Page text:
Mile 4: 7:39
Mile 4 took me past the Park Ridge Volunteer Fire Department and retracing my route to the Green Circle Trail in Iverson Park.
I always find the 4th mile the most difficult mile of a 10K race. It is past the halfway point but there is still a lot of running left.
The National EMS Memorial Foundation exist to establish a permanent EMS memorial in Washington DC or its environs to honor, recognize and remember the commitment, service and sacrifice of the Nation’s EMS heroes who have died in the line of duty and for those who continue this service commitment and sacrifice.
As I ran my thoughts were with the EMTs and paramedics who have died in the line of duty. During EMS Week every EMS provider should take a moment, on or off duty, to think of and honor our colleagues who are remembered by the National EMS Memorial. Do it in a manner true to your interests and in their honor.
Mile 5: 7:41
In a 10K mile 5 is the “I got this mile.”
I had run three miles in a row at 7:40, which was a good sign I wasn’t overrunning my fitness. Even with a climb of the big (relative) hill I was making great time towards the finish.
The race time temperature, 52F, is perfect for running. Normally I would dress shorts, t-shirt, and visor for this weather, but I am training for a 17 mile run in Las Vegas in July so I have been overdressing on my Spring training runs which meant for today’s run a long-sleeve shirt, t-shirt, and RoadID hat. I handed off the hat on the fourth mile and ran warm with two shirts.
Mile 6: 7:12
With a very doable 1.2 miles left I pushed the pace to my fastest mile split. Without any other runners I had both the good of not being passed by anyone in the final sections of the race and the bad of not being able to line up and over take other runners. In a road race I often find it motivational to chase down people in front of me. Moving from person to person through the crowd.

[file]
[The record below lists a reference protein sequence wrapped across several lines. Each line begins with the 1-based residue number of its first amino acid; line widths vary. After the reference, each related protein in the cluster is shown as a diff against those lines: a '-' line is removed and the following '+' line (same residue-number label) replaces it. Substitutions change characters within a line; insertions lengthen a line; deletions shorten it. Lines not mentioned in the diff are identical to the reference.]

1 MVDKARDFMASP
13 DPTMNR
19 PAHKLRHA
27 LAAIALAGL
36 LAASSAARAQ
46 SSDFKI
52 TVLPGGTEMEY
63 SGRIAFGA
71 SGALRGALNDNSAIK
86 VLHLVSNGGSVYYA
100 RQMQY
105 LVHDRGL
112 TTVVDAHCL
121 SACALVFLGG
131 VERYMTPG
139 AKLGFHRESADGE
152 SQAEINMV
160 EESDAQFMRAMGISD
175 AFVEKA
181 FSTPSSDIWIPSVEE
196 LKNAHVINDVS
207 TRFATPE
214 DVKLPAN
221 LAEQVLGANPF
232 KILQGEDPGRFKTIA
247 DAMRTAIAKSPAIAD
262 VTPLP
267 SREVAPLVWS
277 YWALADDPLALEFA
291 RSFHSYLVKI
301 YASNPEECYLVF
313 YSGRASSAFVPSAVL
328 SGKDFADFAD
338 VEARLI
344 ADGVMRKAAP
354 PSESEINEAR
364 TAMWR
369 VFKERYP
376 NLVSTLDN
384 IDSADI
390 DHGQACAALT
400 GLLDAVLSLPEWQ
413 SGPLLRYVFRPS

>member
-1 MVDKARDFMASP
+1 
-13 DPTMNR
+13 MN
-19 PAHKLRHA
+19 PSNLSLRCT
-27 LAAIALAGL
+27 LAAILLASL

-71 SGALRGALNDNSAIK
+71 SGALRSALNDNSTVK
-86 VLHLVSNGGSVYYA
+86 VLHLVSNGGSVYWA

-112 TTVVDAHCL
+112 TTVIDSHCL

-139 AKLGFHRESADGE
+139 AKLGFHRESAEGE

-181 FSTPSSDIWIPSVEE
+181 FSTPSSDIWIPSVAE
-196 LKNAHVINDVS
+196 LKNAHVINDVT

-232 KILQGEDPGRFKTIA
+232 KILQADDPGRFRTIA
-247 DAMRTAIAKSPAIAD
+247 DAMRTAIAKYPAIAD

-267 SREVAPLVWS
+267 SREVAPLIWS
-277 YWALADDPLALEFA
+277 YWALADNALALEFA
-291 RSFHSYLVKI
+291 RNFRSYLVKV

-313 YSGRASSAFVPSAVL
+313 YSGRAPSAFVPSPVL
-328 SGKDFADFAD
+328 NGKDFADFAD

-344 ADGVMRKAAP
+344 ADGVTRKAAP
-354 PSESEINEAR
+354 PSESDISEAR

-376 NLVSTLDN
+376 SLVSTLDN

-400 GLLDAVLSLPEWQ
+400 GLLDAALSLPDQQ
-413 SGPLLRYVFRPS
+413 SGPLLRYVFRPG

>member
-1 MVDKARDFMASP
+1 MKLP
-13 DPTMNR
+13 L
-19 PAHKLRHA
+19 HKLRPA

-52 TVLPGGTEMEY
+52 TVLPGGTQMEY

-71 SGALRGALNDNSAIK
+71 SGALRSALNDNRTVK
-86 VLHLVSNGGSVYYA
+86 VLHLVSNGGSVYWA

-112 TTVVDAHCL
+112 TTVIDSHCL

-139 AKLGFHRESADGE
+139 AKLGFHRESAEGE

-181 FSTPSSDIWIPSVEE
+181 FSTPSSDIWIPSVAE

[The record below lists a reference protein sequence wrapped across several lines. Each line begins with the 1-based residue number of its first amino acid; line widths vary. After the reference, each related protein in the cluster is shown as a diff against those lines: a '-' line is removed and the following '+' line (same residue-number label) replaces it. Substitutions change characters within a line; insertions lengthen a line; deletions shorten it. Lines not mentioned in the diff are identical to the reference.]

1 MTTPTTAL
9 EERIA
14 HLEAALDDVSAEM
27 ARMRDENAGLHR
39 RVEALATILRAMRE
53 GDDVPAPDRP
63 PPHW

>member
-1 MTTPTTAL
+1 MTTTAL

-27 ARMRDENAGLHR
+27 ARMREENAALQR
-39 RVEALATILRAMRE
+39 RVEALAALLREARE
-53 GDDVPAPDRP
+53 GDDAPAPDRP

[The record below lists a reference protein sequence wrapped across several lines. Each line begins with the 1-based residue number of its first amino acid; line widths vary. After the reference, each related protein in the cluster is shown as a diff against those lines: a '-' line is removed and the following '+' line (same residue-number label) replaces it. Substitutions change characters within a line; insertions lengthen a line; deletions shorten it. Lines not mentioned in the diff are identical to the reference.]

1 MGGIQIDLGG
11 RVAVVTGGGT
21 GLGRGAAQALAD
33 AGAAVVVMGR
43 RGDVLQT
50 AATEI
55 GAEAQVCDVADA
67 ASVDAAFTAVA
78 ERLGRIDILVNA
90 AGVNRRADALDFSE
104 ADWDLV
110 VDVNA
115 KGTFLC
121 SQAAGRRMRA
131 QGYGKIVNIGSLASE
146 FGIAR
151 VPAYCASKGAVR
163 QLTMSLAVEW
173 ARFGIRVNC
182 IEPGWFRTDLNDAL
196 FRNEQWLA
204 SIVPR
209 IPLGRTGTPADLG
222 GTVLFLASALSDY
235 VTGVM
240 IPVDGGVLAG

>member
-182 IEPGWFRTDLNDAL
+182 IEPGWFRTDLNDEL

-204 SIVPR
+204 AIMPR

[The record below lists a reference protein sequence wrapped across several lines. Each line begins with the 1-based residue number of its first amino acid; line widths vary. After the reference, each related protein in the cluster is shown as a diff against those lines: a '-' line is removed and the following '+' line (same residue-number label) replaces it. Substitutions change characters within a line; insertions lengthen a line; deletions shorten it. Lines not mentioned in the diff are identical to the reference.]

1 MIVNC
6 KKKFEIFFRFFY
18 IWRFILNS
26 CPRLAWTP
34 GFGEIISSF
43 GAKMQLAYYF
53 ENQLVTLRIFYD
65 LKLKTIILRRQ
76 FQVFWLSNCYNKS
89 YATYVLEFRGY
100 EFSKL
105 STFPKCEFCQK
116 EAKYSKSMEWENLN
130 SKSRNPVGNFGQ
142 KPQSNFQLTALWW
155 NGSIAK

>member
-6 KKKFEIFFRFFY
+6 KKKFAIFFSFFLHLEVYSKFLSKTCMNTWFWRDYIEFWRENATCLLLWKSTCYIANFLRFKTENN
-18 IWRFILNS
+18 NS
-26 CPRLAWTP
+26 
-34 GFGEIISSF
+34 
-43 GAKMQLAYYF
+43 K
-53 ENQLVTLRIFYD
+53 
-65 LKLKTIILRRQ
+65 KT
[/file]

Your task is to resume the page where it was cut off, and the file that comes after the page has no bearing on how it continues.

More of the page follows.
Mile 6.2: 1:24
The final two-tenths of a mile I ran in 1:24, which was my fastest per mile pace of the run. To find 0.2 miles of road though I had to make a right turn, right turn, left turn, and 180 degree u-turn. Not an optimal course design for a high-speed finish. I will be making a suggestion to the race director to design a better finish.
Total time: 47:47
According to my Garmin VivoActive data I ran 6.2 miles in 47:47.
Though as any race day GPS wearing runner will tell you the measured/certified course distance and the GPS calculated distance are never the same. It’s likely I ran slightly more or slightly less than 10K. That’s OK.
Post Race finishers area
The finish area was easy to navigate with plentiful water, snacks, and bathrooms. I was able to quickly reunite with my family, take a few post-race photos, and access Wi-Fi to upload photos to Twitter and Facebook.
The race shirt, a gray cotton t-shirt, arrived about a week before the race week. It is a comfortable, decent t-shirt. Compared to most race shirts it is free of logos which makes it a good candidate for everyday wear.
I expect to receive the finisher’s medal in mid-June.
Post, post race
We celebrated with ice cream at Emmy J’s and watching the Western Conference NHL finals. Go Sharks!
I will gladly run another virtual race. Though I might try to synchronize my actual run with other local runners or running friends in different parts of the world. A running race is a multi-faceted experience that is usually greater than the sum of its parts.
This race was also an opportunity for me to inspire and encourage other EMS providers to walk or run and support the National EMS Memorial foundation.
Did you run the EMS Appreciation Week 5K/10K? Share your experience in the comments or send me a link to your race report.